North Carolina’s Republican governor is vowing to fight a lawsuit by the Justice Department challenging the state’s tough new elections law on the grounds it disproportionately excludes minority voters.
Gov. Pat McCrory said Monday he has hired a private lawyer to help defend the new law from what he suggested was a partisan attack by President Obama’s Democratic administration.
“I believe the federal government action is an overreach and without merit,” McCrory said at a brief news conference. “I firmly believe we have done the right thing. I believe this is good law.”
North Carolina’s new law cuts early voting by a week, ends same-day voter registration and includes a stringent photo ID requirement. It also eliminates a program that encouraged students to register to vote in advance of their 18th birthdays.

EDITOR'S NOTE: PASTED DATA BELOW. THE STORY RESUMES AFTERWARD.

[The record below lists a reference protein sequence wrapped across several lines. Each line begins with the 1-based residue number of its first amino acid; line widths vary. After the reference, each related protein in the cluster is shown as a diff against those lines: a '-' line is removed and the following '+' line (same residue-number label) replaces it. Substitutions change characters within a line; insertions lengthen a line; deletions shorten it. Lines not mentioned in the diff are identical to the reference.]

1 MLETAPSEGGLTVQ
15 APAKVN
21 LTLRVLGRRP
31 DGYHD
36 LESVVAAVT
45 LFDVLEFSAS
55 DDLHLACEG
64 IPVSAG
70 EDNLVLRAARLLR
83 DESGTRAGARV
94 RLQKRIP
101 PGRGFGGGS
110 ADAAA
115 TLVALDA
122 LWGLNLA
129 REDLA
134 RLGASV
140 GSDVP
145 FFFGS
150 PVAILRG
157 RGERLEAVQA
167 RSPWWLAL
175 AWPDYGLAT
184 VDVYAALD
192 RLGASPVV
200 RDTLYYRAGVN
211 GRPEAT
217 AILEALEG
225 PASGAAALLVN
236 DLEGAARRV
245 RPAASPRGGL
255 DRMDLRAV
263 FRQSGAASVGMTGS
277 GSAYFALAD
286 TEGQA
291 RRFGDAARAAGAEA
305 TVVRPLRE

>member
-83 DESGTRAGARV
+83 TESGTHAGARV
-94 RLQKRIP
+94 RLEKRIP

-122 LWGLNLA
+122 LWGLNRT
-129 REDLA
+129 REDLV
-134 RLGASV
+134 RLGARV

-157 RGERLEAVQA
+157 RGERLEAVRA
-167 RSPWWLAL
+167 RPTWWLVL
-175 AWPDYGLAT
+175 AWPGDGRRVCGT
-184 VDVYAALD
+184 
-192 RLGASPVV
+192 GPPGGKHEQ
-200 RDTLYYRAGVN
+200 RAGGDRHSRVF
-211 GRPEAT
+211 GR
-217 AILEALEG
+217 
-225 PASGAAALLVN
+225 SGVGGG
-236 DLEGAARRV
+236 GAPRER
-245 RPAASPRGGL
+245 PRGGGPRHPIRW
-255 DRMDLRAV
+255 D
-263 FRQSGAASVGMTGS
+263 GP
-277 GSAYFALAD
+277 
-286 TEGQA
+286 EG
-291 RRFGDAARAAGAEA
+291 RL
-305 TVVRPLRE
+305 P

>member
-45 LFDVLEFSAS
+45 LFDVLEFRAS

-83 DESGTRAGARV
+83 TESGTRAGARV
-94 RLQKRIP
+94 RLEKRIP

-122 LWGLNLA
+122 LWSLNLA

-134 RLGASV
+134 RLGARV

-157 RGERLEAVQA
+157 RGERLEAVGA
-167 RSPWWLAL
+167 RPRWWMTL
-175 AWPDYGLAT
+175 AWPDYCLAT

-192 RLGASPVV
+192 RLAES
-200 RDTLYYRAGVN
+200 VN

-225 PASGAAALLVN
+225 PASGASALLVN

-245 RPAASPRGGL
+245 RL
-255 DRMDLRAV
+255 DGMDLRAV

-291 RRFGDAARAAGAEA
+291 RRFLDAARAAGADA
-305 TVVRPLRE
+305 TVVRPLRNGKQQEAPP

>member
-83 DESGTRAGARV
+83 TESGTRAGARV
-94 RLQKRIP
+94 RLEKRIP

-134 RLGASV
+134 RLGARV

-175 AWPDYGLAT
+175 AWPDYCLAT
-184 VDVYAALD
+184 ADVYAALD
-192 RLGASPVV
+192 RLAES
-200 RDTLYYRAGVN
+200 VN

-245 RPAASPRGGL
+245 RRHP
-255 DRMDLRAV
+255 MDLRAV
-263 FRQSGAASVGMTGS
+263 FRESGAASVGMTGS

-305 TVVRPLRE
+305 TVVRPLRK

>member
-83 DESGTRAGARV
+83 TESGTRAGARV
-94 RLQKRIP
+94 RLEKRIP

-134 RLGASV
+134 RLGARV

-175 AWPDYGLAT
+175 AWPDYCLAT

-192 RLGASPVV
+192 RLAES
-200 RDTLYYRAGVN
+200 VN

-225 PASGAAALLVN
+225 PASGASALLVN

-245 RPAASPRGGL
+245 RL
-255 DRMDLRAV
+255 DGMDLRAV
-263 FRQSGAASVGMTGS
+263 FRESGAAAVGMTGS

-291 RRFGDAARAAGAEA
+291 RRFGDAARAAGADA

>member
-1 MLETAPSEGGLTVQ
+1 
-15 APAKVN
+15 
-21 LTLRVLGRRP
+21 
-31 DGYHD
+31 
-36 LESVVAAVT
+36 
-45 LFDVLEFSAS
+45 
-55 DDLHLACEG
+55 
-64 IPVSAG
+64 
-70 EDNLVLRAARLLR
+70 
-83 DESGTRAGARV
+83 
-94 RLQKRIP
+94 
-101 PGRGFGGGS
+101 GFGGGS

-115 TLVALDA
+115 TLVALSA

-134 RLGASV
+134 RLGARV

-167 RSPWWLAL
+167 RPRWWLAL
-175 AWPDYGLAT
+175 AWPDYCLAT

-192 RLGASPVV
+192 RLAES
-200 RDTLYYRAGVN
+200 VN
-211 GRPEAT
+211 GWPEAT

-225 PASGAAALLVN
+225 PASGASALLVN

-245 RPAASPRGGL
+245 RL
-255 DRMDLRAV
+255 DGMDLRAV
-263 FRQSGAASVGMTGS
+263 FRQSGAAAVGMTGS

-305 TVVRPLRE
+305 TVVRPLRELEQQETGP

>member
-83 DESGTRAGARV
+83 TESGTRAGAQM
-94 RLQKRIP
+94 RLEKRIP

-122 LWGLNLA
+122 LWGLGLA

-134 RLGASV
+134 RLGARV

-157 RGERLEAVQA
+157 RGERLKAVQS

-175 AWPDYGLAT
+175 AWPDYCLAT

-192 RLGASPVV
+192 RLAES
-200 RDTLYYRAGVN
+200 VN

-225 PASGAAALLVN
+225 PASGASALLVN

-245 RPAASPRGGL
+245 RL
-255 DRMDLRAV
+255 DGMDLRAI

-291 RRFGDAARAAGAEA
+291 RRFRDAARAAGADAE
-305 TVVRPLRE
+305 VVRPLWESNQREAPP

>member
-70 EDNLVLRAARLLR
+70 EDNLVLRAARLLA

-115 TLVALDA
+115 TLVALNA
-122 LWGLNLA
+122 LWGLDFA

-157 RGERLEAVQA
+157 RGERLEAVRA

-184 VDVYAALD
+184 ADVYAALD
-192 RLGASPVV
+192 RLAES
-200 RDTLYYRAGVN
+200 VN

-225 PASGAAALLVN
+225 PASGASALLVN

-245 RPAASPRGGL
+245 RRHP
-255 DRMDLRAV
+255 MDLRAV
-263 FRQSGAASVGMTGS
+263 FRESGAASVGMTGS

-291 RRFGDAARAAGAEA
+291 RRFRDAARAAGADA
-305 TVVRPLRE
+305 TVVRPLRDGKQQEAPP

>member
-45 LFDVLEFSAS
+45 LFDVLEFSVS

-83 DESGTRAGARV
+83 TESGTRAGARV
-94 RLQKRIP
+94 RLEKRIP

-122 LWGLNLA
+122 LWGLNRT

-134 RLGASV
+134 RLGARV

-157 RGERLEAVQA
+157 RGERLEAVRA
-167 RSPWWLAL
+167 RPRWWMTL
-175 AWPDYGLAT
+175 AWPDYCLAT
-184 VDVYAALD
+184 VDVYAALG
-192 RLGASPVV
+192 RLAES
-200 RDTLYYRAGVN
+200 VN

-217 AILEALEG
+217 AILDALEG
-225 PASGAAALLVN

More than 70 percent of African-Americans who cast a ballot in North Carolina in 2008 and 2012 voted early. Studies show minority voters are also more likely not to have a driver’s license.
Attorney General Eric Holder said on Monday his agency would show in court that the intent of the law is to suppress voter turnout, especially among minority and low-income voters.
Holder said, “Allowing limits on voting rights that disproportionately exclude minority voters would be inconsistent with our ideals as a nation.”
The lawsuit, filed at U.S. District Court in Greensboro, is the latest effort by the Obama administration to counter a Supreme Court decision that struck down the most powerful part of the landmark Voting Rights Act of 1965. The 5-4 decision handed down earlier this year freed states, many of them in the South, from strict federal oversight of their elections.